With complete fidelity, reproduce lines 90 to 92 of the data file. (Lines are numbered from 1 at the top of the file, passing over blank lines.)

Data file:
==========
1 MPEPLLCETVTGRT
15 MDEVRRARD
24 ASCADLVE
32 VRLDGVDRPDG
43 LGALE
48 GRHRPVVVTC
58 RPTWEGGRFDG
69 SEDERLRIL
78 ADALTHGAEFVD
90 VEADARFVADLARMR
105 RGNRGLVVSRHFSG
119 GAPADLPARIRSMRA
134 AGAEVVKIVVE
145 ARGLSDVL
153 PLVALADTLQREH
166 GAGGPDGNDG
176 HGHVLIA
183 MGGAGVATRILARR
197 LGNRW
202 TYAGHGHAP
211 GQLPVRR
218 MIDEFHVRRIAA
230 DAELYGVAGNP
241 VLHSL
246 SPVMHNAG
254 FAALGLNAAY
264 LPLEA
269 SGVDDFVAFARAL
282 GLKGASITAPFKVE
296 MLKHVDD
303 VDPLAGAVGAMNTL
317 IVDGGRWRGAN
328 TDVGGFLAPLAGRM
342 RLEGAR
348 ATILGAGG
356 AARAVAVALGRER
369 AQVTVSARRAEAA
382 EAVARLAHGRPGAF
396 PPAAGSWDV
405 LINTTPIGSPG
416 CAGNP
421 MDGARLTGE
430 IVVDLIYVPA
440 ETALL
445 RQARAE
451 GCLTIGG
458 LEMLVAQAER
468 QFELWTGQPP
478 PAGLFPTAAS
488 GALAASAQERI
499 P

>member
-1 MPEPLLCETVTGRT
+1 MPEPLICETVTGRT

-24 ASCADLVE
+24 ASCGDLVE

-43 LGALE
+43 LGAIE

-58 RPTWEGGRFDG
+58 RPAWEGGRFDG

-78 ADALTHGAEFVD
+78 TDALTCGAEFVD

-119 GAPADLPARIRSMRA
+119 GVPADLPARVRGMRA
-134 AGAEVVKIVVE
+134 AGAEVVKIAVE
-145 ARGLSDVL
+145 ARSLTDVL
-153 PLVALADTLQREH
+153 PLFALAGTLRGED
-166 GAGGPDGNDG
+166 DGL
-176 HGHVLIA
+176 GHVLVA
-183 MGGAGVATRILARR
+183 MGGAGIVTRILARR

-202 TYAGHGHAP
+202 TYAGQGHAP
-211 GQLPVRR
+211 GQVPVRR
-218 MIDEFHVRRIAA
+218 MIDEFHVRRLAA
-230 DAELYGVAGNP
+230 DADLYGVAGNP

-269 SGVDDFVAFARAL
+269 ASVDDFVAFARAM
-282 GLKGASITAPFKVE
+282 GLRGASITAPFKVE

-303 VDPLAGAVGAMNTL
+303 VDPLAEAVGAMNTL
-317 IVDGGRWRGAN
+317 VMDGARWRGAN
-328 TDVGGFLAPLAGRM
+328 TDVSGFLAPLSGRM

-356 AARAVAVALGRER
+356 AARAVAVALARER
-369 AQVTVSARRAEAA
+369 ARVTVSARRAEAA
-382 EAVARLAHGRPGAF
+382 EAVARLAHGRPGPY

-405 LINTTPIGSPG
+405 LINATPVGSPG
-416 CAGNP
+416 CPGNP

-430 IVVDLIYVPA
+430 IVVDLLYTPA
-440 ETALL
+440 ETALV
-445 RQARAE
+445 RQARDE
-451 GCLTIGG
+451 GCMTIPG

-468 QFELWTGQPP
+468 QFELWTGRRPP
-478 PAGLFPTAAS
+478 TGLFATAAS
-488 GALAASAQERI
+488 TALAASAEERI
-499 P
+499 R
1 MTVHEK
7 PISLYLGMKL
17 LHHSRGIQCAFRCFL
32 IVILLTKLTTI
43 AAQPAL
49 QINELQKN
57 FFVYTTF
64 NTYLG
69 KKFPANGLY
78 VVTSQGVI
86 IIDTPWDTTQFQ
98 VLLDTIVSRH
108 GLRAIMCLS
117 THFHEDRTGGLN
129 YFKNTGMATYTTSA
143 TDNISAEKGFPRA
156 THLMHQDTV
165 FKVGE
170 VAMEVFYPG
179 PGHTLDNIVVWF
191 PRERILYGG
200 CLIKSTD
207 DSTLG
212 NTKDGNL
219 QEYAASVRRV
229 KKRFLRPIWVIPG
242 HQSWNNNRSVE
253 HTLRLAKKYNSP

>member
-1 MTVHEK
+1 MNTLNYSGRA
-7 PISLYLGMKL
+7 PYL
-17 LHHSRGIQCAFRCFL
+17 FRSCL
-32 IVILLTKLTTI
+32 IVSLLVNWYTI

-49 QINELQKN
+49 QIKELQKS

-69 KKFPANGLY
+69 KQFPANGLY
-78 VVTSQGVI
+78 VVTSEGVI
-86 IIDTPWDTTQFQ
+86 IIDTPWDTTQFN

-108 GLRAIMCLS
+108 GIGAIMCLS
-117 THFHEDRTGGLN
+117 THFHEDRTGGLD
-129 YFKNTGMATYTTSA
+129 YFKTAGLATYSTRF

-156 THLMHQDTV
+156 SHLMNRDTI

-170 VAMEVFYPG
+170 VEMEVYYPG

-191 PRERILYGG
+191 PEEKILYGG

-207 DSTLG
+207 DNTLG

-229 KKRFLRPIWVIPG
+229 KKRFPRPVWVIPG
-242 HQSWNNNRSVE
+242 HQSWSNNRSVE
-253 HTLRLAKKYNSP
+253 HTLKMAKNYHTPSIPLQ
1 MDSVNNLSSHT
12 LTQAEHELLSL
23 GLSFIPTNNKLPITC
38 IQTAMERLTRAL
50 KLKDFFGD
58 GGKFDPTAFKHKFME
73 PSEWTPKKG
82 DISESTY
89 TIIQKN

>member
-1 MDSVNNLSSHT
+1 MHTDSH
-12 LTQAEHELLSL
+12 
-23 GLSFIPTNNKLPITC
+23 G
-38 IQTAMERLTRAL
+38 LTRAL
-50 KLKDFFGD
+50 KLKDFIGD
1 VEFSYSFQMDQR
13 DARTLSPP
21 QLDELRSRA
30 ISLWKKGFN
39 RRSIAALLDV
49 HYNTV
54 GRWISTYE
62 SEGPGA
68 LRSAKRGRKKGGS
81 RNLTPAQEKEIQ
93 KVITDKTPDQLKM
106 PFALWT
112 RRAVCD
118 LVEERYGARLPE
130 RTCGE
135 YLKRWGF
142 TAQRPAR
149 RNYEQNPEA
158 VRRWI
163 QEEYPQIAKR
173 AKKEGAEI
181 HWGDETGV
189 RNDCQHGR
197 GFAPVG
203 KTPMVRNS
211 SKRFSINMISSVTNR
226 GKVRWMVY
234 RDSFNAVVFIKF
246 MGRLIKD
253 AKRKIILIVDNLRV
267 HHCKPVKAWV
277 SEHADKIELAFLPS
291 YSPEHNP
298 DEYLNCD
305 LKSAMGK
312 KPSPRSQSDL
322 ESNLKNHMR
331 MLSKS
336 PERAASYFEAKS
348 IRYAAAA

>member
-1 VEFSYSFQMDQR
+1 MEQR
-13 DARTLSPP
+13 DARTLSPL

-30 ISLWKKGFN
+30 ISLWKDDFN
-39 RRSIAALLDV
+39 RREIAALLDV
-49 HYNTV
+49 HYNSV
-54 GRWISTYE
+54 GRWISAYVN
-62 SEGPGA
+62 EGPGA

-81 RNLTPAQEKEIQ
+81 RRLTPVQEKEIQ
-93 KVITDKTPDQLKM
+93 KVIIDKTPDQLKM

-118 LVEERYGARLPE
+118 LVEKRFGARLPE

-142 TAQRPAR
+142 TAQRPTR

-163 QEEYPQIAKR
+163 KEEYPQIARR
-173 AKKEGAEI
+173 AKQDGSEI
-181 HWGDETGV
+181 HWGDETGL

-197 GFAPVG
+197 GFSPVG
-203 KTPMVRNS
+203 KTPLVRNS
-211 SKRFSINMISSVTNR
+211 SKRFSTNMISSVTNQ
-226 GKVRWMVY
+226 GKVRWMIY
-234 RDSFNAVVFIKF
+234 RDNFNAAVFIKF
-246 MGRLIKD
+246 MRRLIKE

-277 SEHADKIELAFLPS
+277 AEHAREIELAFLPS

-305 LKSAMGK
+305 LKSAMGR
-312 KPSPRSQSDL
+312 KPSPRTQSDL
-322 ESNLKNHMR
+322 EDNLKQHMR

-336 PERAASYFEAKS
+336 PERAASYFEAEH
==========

+303 VDPLAEAVGAMNTL
-317 IVDGGRWRGAN
+317 VMDGARWRGAN